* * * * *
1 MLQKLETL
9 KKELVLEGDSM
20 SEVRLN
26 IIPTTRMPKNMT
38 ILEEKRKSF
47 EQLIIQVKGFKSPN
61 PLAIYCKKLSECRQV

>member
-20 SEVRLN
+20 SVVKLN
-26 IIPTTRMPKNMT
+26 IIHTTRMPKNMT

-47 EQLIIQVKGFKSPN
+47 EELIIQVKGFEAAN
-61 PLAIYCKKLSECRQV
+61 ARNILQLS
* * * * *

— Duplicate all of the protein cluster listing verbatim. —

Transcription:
1 MLQKLETL
9 KKELVLEGDSM
20 SEVRLN
26 IIPTTRMPKNMT
38 ILEEKRKSF
47 EQLIIQVKGFKSPN
61 PLAIYCKKLSECRQV

>member
-20 SEVRLN
+20 SVVKLN
-26 IIPTTRMPKNMT
+26 IIHTTRMPKNMT

-47 EQLIIQVKGFKSPN
+47 EELIIQVKGFEAAN
-61 PLAIYCKKLSECRQV
+61 ARNILQLS